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Spam traps are addresses used by ISPs and blocklist providers to catch spammers. Even the best email marketers can have spam traps on their lists. Oftentimes these addresses have been inactive for a long period of time and have not opened an email in a while (or ever). Despite the negative connotation around spam traps, these addresses catch legitimate spammers and help keep our inboxes from becoming filled with unwanted emails.
Any legitimate email marketer can have spam traps on their lists. It doesn’t mean you are a spammer. There are two types of spam traps that help explain why this is the case:
Recycled spam traps
These are email addresses that have previously given permission to send to email to them but have abandoned their email address over time. In this case, the ISP may pick up the address and keeps it functional so that it can be used as a spam trap. The idea being that spammers are not paying attention to their lists and send to any address they can find. Not all abandoned email addresses turn into spam traps, only addresses the ISP selects. The idea behind these addresses is not only to catch spammers but also to catch email marketers sending to unengaged subscribers.
Pristine spam traps
This type of spam trap would never give permission to an email marketer to send to the address. It could be possible to accidentally land on a pristine spam trap, for example if a subscriber signs up with a typo in the address or a fake address they may unknowingly add a pristine spam trap to your list.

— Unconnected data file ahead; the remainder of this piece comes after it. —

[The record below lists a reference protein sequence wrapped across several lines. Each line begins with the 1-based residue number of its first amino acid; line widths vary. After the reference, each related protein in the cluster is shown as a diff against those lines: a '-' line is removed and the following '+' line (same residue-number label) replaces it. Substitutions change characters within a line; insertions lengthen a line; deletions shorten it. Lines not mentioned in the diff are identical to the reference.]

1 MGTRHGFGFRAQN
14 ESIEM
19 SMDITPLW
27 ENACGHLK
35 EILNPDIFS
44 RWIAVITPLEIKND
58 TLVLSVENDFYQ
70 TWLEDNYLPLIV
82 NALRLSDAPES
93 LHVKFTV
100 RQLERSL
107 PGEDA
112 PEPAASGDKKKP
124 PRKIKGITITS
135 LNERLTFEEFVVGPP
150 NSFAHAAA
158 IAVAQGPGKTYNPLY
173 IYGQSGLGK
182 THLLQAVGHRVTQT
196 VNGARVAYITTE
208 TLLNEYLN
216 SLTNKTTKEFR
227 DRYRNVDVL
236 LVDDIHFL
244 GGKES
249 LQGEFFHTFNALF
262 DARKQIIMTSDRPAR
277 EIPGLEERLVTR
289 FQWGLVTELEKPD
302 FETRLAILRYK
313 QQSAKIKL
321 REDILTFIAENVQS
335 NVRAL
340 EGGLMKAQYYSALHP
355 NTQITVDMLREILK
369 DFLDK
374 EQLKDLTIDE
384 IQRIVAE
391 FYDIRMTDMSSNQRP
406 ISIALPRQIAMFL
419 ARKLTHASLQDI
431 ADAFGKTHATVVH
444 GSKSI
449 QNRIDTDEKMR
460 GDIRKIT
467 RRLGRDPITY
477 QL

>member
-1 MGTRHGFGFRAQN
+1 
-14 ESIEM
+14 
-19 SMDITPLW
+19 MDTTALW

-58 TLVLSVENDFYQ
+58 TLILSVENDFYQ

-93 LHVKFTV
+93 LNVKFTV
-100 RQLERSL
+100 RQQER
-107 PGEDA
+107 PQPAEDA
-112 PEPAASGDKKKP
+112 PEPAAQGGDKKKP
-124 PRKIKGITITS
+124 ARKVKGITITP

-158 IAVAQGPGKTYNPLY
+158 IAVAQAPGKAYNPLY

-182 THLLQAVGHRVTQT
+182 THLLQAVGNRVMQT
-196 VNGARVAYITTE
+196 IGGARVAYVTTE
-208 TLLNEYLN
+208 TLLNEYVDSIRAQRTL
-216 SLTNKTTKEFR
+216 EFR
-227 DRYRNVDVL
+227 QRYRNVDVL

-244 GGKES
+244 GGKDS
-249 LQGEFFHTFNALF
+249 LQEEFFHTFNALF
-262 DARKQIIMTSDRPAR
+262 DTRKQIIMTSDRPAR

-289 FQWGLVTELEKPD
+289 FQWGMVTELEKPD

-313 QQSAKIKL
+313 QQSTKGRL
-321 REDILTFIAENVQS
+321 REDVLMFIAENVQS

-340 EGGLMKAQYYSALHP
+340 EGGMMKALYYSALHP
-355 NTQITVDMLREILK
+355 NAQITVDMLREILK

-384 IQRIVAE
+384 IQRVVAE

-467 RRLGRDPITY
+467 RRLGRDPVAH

In both cases, the easiest way to spot a possible spam trap is by level of activity. No activity whatsoever or for 6-12 months means you’re likely dealing with an abandoned address which may be a spam trap already or could turn into one down the road.
The most common result of having spam traps on your list is higher soft bounces and ISP blocks. When you have a spam trap hosted by the ISP on your list you may only see a mail block from that ISP. If you happen to be sending to a spam trap hosted by a blocklist provider you may see mail blocks across many ISPs. The higher your bounces get, the lower your sender reputation which creates problems with inbox deliverability at a much larger level. We may see a block with one or two ISPs and high message filtering across the board when an organization’s sender score has plummeted. ISPs are in the business of protecting email users since that’s their business. When you appear to be a spammer by sending to spam trap addresses the ISP uses the information available from their traps and blocklist providers to help protect their inbox users.
There’s no way to identify which addresses are spam traps on your list. ISPs don’t provide this information because it would effectively defeat the purpose of the spam trap. Instead, we recommend a series of steps to remove possible problematic addresses and future problematic addresses as well as identify areas of improvement for your organization.
- Confirm all the ways you acquire email addresses (both online and offline). For example, review your opt-in process. If you’re using single opt-in we may suggest moving over to double opt-in (WordFly’s Subscribe feature provides double opt-in). Double opt-in requires a confirmation from the subscriber. If a spam trap address is submitted, it is impossible for the confirmation to be confirmed and thus keeps that address off your list.
- Remove unknown soft bounce addresses from your lists and conduct a re-engagement campaign. After the campaign, remove inactives from lists.
- In cases of very poor reputation, use segmentation to only send to engaged subscribers for 2-4 weeks